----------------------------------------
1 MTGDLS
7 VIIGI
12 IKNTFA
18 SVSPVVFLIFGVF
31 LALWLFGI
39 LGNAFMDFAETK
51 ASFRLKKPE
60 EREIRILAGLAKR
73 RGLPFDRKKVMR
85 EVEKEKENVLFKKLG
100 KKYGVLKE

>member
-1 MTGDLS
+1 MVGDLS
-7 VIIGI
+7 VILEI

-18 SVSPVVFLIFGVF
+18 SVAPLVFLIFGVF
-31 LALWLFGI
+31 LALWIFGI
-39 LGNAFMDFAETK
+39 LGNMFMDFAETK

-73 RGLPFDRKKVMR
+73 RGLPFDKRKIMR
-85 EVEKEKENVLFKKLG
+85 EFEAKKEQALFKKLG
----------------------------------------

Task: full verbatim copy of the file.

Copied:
1 MTGDLS
7 VIIGI
12 IKNTFA
18 SVSPVVFLIFGVF
31 LALWLFGI
39 LGNAFMDFAETK
51 ASFRLKKPE
60 EREIRILAGLAKR
73 RGLPFDRKKVMR
85 EVEKEKENVLFKKLG
100 KKYGVLKE

>member
-1 MTGDLS
+1 MVGDLS
-7 VIIGI
+7 VILEI

-18 SVSPVVFLIFGVF
+18 SVAPLVFLIFGVF
-31 LALWLFGI
+31 LALWIFGI
-39 LGNAFMDFAETK
+39 LGNMFMDFAETK

-73 RGLPFDRKKVMR
+73 RGLPFDKRKIMR
-85 EVEKEKENVLFKKLG
+85 EFEAKKEQALFKKLG